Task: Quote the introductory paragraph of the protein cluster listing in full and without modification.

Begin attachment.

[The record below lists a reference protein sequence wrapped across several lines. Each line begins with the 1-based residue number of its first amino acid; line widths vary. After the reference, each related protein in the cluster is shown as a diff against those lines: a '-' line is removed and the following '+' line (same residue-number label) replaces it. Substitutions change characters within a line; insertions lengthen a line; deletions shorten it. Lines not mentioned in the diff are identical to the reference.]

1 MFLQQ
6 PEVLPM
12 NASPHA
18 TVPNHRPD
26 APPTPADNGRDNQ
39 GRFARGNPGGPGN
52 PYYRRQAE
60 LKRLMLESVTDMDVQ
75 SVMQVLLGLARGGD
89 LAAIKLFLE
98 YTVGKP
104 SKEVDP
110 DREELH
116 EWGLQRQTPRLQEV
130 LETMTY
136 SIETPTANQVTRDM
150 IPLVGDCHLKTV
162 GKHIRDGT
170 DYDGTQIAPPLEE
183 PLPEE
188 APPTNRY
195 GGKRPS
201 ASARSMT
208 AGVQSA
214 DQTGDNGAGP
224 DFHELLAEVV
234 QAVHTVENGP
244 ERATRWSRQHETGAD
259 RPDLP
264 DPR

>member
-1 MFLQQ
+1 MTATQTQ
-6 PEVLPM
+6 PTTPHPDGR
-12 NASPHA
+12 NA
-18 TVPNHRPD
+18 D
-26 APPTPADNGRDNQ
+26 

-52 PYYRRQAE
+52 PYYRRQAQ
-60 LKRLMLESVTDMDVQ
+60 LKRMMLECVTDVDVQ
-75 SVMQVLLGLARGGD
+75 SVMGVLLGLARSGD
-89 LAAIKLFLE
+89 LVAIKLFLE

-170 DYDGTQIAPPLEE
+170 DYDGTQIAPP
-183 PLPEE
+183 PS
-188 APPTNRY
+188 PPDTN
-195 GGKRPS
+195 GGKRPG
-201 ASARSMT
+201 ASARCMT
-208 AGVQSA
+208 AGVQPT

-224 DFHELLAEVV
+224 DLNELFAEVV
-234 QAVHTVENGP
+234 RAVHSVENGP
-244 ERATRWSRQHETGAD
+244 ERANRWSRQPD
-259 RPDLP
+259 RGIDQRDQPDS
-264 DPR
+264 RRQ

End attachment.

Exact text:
[The record below lists a reference protein sequence wrapped across several lines. Each line begins with the 1-based residue number of its first amino acid; line widths vary. After the reference, each related protein in the cluster is shown as a diff against those lines: a '-' line is removed and the following '+' line (same residue-number label) replaces it. Substitutions change characters within a line; insertions lengthen a line; deletions shorten it. Lines not mentioned in the diff are identical to the reference.]